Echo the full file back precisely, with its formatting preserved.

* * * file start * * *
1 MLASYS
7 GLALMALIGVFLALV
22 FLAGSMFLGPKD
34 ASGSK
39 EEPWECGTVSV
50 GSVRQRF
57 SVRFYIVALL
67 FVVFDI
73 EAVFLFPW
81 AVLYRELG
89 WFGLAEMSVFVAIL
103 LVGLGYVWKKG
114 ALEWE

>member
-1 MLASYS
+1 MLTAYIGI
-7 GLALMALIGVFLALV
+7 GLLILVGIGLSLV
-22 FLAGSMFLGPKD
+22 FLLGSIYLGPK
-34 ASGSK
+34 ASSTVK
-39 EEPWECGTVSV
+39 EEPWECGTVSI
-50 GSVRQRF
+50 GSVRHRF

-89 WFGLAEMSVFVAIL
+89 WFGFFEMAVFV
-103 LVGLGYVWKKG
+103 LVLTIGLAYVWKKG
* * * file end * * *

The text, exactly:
1 MLASYS
7 GLALMALIGVFLALV
22 FLAGSMFLGPKD
34 ASGSK
39 EEPWECGTVSV
50 GSVRQRF
57 SVRFYIVALL
67 FVVFDI
73 EAVFLFPW
81 AVLYRELG
89 WFGLAEMSVFVAIL
103 LVGLGYVWKKG
114 ALEWE

>member
-1 MLASYS
+1 MLTAYIGI
-7 GLALMALIGVFLALV
+7 GLLILVGIGLSLV
-22 FLAGSMFLGPKD
+22 FLLGSIYLGPK
-34 ASGSK
+34 ASSTVK
-39 EEPWECGTVSV
+39 EEPWECGTVSI
-50 GSVRQRF
+50 GSVRHRF

-89 WFGLAEMSVFVAIL
+89 WFGFFEMAVFV
-103 LVGLGYVWKKG
+103 LVLTIGLAYVWKKG